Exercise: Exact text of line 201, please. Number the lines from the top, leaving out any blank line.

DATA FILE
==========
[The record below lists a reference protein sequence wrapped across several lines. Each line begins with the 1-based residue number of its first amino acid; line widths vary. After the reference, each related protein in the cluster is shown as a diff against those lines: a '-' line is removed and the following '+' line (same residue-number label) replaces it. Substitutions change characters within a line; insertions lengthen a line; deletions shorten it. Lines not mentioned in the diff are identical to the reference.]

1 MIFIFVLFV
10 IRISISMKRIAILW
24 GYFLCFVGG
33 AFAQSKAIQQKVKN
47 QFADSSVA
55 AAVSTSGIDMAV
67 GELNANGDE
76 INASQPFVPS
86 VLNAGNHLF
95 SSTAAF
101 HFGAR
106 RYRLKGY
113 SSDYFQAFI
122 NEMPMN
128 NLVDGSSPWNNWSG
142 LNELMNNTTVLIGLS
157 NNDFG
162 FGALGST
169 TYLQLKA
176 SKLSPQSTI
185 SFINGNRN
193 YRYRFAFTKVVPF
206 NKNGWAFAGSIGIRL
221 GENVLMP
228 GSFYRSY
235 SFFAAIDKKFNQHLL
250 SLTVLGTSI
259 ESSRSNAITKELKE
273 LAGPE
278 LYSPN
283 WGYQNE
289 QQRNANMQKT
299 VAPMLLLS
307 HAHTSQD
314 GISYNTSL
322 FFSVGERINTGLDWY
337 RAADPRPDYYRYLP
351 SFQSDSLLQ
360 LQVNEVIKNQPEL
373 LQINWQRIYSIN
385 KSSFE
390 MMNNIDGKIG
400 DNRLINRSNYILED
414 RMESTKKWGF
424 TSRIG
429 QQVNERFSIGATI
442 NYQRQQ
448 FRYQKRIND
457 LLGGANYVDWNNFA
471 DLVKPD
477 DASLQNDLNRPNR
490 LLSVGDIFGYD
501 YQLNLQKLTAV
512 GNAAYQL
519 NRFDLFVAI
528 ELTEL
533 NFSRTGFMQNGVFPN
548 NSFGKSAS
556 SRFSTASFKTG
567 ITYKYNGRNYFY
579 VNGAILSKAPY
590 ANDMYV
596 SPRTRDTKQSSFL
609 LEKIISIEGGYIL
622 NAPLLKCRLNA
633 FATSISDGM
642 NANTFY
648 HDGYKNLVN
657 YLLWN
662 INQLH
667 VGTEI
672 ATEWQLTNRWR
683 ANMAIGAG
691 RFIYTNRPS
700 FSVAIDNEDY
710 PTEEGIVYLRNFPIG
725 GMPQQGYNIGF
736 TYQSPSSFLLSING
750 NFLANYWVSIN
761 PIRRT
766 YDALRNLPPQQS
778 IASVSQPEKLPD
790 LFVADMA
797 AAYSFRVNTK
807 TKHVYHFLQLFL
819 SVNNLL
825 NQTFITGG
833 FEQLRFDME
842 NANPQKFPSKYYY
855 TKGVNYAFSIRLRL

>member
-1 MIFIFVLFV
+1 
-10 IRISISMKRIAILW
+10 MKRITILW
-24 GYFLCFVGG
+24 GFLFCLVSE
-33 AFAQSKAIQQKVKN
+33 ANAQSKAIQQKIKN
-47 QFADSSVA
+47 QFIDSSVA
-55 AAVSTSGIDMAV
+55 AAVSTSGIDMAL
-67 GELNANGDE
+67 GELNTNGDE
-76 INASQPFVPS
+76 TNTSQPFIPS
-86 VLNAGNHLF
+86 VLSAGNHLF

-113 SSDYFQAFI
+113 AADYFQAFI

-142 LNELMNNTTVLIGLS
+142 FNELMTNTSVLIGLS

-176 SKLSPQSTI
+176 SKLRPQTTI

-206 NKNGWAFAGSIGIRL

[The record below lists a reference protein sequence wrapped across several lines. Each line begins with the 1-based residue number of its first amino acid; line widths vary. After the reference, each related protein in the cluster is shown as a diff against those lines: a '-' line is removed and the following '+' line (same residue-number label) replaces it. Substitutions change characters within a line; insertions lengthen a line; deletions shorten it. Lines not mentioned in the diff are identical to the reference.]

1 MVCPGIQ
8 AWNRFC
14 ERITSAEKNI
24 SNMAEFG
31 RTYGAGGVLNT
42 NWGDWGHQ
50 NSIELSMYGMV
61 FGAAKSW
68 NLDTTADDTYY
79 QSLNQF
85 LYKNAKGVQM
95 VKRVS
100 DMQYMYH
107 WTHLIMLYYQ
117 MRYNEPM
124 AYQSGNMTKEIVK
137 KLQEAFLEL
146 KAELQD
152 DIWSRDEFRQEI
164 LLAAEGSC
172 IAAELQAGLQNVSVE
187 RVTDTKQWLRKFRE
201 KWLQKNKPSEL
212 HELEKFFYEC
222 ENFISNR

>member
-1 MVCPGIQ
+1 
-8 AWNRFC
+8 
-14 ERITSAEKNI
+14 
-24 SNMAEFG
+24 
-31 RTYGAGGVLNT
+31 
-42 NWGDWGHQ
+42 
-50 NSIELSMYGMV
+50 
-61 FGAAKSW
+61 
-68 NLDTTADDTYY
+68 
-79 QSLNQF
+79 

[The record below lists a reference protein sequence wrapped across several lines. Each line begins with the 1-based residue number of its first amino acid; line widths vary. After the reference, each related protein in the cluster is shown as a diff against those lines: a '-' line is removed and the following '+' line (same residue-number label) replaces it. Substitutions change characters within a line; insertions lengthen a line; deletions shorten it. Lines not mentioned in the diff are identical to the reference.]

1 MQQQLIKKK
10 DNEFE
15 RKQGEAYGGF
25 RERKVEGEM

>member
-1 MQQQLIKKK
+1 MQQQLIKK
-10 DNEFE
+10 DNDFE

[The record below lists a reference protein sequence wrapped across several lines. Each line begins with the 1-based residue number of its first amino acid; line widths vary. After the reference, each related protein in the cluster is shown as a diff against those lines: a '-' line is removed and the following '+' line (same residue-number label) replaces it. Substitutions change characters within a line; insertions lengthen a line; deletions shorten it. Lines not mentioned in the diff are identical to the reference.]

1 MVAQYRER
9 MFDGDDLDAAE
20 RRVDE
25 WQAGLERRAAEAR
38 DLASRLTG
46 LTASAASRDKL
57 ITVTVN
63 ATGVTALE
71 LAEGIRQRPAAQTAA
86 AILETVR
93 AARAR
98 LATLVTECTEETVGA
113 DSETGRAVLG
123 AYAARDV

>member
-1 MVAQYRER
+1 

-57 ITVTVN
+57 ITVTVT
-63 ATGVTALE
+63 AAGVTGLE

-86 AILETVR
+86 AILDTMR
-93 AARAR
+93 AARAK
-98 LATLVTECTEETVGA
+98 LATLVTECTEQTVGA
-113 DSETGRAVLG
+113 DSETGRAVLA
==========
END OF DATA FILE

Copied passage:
-98 LATLVTECTEETVGA